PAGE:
Reviewed by Colin Jacobson (February 8, 2021)
Though far from his first movie, 1989’s Heathers acted as a breakout for Christian Slater, one that seemed primed to make him a new young star. Slater rode this to his first lead role via 1990’s Pump Up the Volume.
Teen Mark Hunter (Slater) becomes the new kid in town when his family moves to Arizona. A shy sort, Mark finds it difficult to make friends, so his parents give him a short wave radio to stay in touch with his old pals on the East Coast.
Mark uses this communication device for an alternate method, as he launches his own “pirate radio” station under the guise of “Hard Harry”. As his classmates grow to love “Harry”, controversies develop and Mark needs to deal with the ramifications of his actions.
As I mentioned earlier, Pump seemed intended to make then-21-year-old Slater the next big “teen rebel” star. Probably not conventional enough for standard pop idol status, Slater went for the “young Jack Nicholson”/”bad boy” vibe he brought to Heathers.
While Slater enjoyed moderate fame and a good career, he never quite achieved the stardom it appeared he might find, and I suspect Volume acted as one reason for that. While it got pretty good reviews, the film flopped at the box office, as its $11 million US gross left it in 92nd place for 1990, a pretty lousy showing.
Pump falls into that category of movies I think I saw it 30 years ago but can’t remember my reaction if I did. 23 and just out of college when the film hit, teenage angst was in my past, but not in my distant past.
As such, I wish I’d written a review in 1990 since I might have connected better with the material back then. That said, Pump offers such a melodramatic and cliché version of teenage problems that it seems unlikely I would’ve embraced it more then than I do now.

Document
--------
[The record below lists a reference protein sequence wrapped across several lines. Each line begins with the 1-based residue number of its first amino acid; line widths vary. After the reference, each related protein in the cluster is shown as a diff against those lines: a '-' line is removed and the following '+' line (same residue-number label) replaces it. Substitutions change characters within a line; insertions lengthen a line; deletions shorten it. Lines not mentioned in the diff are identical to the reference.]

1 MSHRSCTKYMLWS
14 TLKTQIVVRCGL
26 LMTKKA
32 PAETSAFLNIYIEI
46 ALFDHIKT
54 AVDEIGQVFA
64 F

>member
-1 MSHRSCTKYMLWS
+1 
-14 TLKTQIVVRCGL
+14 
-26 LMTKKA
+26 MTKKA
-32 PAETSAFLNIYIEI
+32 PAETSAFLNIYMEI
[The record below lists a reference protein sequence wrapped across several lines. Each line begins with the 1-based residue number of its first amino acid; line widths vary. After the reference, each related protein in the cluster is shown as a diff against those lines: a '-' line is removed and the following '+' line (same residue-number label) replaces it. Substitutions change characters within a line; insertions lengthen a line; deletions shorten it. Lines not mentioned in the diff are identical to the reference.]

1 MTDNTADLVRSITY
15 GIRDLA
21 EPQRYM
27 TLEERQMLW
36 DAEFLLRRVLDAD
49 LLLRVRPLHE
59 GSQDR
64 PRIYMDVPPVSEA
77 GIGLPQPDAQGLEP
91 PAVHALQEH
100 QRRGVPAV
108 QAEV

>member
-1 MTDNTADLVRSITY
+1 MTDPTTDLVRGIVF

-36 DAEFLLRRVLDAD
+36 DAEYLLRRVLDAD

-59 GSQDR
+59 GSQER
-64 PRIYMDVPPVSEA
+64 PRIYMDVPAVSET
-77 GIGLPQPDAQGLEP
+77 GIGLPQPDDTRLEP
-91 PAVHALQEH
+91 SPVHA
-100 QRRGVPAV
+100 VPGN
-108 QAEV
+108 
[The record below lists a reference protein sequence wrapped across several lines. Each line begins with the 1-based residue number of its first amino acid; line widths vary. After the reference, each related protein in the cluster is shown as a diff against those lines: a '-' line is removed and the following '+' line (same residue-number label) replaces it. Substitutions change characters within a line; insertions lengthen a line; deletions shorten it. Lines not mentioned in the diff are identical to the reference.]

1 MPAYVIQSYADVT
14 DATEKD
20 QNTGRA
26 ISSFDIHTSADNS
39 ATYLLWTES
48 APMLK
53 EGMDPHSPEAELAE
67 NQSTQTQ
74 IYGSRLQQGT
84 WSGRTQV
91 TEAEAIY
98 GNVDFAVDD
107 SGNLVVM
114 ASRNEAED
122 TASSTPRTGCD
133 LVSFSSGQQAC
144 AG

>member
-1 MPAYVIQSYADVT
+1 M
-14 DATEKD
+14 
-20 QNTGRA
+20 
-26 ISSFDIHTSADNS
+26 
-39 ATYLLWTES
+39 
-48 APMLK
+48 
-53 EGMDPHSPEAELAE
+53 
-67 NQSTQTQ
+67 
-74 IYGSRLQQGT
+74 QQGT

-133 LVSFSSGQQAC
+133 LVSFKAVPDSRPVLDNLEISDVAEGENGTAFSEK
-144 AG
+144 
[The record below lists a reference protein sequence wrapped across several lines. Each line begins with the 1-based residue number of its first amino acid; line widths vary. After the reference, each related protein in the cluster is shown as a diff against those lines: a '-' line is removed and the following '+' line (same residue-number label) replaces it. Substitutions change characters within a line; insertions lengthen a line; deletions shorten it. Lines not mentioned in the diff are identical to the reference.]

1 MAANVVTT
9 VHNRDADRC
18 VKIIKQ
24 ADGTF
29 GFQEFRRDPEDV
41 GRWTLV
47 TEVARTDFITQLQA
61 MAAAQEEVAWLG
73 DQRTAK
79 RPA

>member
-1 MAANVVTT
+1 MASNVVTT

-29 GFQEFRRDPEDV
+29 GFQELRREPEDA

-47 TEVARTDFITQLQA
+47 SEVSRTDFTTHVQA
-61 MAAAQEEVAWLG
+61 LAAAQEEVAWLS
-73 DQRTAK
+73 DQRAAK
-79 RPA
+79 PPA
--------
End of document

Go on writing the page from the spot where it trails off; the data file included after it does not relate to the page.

Boy, does Mark’s high school seem to be a mess! Perhaps as an overreaction to the many whitewashed portraits of teen life over the years, movies like Pump veered too far in the other direction.
This means efforts like Pump give us a view of high school that shows nothing but depression and anger. Does that building house a single happy kid?
Apparently not, as we find nothing more than one long roster of miserable students. Of course, the adults all fall along various strains of clueless to malicious – except for the one token “cool teacher”, of course.
Essentially Pump feels like a John Hughes vibe attached to Rebel Without A Cause, with a dash of Network on the side. We get no real creativity here, as the film comes across like a melange of influences without anything new to say.
We don’t get much in terms of character development. We find a bunch of unhappy teens without insight or growth, so the movie leaves the different roles one-dimensional and flat.
There’s nothing wrong with the basic premise of Pump, amply-explored it may be. However, the end result lacks intelligence and creativity, so it feels like little more than a trite stab at melodrama.